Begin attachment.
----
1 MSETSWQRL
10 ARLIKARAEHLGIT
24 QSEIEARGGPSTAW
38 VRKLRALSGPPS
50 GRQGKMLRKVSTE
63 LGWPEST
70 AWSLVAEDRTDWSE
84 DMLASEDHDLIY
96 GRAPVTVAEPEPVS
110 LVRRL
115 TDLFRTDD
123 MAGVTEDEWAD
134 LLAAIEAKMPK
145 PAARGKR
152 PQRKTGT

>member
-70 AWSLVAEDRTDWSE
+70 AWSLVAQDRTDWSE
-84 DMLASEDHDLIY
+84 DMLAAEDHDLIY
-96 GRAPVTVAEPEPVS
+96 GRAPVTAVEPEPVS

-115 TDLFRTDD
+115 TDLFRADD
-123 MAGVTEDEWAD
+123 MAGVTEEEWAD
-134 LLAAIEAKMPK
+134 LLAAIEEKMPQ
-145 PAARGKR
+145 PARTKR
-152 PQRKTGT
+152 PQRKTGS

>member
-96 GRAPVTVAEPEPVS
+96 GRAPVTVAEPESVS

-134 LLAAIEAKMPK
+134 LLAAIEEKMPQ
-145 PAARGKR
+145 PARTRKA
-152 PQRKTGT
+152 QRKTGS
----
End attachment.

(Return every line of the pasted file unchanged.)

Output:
1 MSETSWQRL
10 ARLIKARAEHLGIT
24 QSEIEARGGPSTAW
38 VRKLRALSGPPS
50 GRQGKMLRKVSTE
63 LGWPEST
70 AWSLVAEDRTDWSE
84 DMLASEDHDLIY
96 GRAPVTVAEPEPVS
110 LVRRL
115 TDLFRTDD
123 MAGVTEDEWAD
134 LLAAIEAKMPK
145 PAARGKR
152 PQRKTGT

>member
-70 AWSLVAEDRTDWSE
+70 AWSLVAQDRTDWSE
-84 DMLASEDHDLIY
+84 DMLAAEDHDLIY
-96 GRAPVTVAEPEPVS
+96 GRAPVTAVEPEPVS

-115 TDLFRTDD
+115 TDLFRADD
-123 MAGVTEDEWAD
+123 MAGVTEEEWAD
-134 LLAAIEAKMPK
+134 LLAAIEEKMPQ
-145 PAARGKR
+145 PARTKR
-152 PQRKTGT
+152 PQRKTGS

>member
-96 GRAPVTVAEPEPVS
+96 GRAPVTVAEPESVS

-134 LLAAIEAKMPK
+134 LLAAIEEKMPQ
-145 PAARGKR
+145 PARTRKA
-152 PQRKTGT
+152 QRKTGS